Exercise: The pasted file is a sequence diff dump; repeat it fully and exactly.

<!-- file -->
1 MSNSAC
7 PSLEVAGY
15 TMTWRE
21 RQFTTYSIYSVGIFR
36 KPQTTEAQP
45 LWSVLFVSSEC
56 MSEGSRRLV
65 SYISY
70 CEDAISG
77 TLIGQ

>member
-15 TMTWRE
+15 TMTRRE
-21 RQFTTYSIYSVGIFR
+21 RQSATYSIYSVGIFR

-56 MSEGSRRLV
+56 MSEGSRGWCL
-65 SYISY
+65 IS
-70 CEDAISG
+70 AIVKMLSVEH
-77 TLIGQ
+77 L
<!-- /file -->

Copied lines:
1 MSNSAC
7 PSLEVAGY
15 TMTWRE
21 RQFTTYSIYSVGIFR
36 KPQTTEAQP
45 LWSVLFVSSEC
56 MSEGSRRLV
65 SYISY
70 CEDAISG
77 TLIGQ

>member
-15 TMTWRE
+15 TMTRRE
-21 RQFTTYSIYSVGIFR
+21 RQSATYSIYSVGIFR

-56 MSEGSRRLV
+56 MSEGSRGWCL
-65 SYISY
+65 IS
-70 CEDAISG
+70 AIVKMLSVEH
-77 TLIGQ
+77 L